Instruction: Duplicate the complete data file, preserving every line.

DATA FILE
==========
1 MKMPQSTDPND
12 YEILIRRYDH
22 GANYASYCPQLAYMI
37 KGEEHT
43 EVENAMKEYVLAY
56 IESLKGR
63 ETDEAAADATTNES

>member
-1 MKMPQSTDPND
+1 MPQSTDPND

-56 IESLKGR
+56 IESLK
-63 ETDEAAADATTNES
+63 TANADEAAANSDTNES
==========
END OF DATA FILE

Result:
1 MKMPQSTDPND
12 YEILIRRYDH
22 GANYASYCPQLAYMI
37 KGEEHT
43 EVENAMKEYVLAY
56 IESLKGR
63 ETDEAAADATTNES

>member
-1 MKMPQSTDPND
+1 MPQSTDPND

-56 IESLKGR
+56 IESLK
-63 ETDEAAADATTNES
+63 TANADEAAANSDTNES